In 2008, the Ontario government committed to reduce child poverty by 25 percent in 5 years. 2013 marks the final year in the province’s first Poverty Reduction Strategy, and a new report by the 25 in 5 Network for Poverty Reduction shows that we have a long way to go to meet our target.
25 in 5, a multi-sectoral network of which the Wellesley Institute was a founding member, shows that child poverty fell by 6.6 percent between 2008 and 2010, owing to an increase in the Ontario Child Benefit and increases in the minimum wage. However, progress has stalled in the last two years. The minimum wage has been frozen since 2010, social assistance rates have not kept up with the cost of living, and essential supports and benefits have been eroded.
But the report shows that there are still opportunities for progress. Early investments helped to reduce child poverty even while the recession hit and we were dealing with high unemployment and slow economic growth. 25 in 5 sets out key investments that we need to make now to ensure that we meet our target, including:
1) Fully implement the Ontario Child Benefit in 2013.
The Province originally committed to raise the maximum benefit to $1,310 by July 2013 but delayed this commitment in its 2012 budget. Increasing the OCB was critical to the early success of the Ontario Poverty Reduction Strategy. Reverting to the original scheduled increase is essential to build on this progress.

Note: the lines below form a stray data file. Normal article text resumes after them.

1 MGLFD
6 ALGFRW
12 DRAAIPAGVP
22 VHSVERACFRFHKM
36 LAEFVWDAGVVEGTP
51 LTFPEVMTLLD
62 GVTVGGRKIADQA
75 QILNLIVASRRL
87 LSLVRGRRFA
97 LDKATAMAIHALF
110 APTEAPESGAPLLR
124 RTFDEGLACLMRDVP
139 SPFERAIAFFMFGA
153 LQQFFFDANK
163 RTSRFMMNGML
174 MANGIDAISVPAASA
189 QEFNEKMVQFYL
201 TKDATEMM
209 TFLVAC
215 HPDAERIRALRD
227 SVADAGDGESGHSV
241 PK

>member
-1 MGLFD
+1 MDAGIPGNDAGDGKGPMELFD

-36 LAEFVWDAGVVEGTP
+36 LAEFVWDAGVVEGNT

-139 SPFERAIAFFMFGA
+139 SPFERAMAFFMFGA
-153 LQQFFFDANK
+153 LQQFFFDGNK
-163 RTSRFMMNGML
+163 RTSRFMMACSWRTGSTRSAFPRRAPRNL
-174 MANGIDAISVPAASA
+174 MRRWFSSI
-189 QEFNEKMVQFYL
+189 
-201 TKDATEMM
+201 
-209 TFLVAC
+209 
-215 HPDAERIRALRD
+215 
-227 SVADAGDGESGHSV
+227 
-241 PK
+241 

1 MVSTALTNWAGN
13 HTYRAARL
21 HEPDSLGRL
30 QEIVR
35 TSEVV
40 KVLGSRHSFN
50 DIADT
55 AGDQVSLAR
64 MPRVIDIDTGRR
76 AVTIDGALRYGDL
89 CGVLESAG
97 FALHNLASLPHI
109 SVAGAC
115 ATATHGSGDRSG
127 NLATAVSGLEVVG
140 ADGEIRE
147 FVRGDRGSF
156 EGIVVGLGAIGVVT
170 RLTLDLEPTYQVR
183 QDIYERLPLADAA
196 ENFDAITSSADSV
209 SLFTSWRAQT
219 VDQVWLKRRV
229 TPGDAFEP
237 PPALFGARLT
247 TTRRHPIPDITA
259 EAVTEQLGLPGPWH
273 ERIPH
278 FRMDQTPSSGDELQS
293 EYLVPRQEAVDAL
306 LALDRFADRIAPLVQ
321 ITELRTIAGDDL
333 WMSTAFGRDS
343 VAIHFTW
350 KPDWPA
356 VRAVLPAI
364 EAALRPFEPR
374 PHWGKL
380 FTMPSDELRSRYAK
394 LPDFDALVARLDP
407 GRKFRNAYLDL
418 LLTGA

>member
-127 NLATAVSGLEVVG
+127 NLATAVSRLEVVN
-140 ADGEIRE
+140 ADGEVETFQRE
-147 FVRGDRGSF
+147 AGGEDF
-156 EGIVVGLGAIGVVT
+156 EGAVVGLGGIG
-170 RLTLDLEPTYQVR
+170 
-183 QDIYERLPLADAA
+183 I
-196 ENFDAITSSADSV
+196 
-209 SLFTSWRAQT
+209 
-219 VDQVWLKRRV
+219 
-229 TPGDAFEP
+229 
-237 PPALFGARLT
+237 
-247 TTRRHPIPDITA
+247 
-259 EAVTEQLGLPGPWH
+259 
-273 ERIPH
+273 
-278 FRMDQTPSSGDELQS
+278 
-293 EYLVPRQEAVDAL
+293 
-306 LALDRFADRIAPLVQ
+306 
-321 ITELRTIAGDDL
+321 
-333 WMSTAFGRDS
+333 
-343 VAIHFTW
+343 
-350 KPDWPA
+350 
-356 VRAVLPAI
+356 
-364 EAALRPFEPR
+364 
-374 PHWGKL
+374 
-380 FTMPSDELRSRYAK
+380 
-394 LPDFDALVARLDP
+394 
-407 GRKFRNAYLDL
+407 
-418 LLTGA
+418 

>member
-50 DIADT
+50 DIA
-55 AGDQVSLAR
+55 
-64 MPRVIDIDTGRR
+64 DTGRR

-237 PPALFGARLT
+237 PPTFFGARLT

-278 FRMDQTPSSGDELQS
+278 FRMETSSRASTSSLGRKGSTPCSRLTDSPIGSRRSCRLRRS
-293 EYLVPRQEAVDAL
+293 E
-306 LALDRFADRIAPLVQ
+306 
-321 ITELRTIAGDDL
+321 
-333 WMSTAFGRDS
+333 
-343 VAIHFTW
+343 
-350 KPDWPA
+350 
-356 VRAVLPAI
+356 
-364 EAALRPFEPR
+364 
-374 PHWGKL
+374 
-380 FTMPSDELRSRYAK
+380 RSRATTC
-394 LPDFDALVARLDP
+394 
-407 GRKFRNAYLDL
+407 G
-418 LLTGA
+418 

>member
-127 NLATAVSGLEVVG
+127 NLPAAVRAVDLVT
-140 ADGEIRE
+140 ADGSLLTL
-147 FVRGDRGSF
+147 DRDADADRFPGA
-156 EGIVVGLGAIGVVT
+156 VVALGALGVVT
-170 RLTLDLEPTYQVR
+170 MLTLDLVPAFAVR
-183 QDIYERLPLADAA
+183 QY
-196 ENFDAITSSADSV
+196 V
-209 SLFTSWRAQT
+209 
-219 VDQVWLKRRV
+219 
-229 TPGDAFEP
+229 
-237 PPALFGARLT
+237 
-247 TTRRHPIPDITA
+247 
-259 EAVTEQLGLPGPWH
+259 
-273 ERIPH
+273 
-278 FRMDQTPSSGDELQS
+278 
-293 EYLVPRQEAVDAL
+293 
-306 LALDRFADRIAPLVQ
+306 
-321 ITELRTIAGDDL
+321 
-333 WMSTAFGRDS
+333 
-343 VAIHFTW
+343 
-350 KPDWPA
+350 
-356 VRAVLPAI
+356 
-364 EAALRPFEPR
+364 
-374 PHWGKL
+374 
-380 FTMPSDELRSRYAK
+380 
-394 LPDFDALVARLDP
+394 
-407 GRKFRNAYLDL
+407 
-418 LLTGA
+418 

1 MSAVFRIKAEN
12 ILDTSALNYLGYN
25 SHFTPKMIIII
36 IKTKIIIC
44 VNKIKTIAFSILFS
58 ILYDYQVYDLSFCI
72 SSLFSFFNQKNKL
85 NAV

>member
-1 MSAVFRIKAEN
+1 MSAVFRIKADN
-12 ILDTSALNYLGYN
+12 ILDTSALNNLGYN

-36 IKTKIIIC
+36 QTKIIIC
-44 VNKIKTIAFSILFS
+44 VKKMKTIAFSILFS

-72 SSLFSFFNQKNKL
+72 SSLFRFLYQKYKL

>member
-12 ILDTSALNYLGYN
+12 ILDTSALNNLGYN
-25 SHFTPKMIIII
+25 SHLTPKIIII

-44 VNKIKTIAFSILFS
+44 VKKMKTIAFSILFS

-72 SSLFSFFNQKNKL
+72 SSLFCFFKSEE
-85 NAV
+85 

2) $100 increase for single adults on Ontario Works.
The Commission for the Review of Social Assistance in Ontario recently recommended that Ontario Works rates for single adults, who currently receive only $599 per month, be increased by $100. But this should not be paid for by cutting the Special Diet Allowance, as suggested by the Commissioners, as this will result in worse health for people who need support to meet their health-related dietary needs.
3) Restore the Community Start-Up and Maintenance Benefit
In the 2012 budget, the Province announced that it was eliminating the Community Start-Up and Maintenance Benefit (CSUMB) as of January 1, 2013. The CSUMB is designed to assist people receiving social assistance who have large or unexpected housing-related costs. As of January 1, 2013, the CSUMB will end and 50 percent of its funding will be passed to municipalities as part of a consolidation of housing programs.
The Wellesley Institute partnered with a range of housing, income security, and health organizations to consider the health impacts of this decision. We found that cutting the CSUMB will adversely affect the health of women and children fleeing domestic violence, people trying to move from homeless shelters into housing, people trying to leave substandard housing, and people with disabilities.
4) Updating Ontario’s minimum wage
Ontario’s minimum wage has been frozen at $10.25 an hour since February 2010. This is not enough to ensure that having paid work is a pathway out of poverty and poor health. 25 in 5 is calling on the government to increase the minimum wage to reach 10 percent above the poverty line by 2015 and to be adjusted annually to account for increases in the cost of living.
The Province is required to develop a new Poverty Reduction Strategy to take effect in 2014. This is a critical moment to build on the current strategy’s early successes and to reflect on the decisions that caused progress to stall over the last two years. The Poverty Reduction Strategy has shown that poverty and inequality are not inevitable and can be reduced by making the right investments.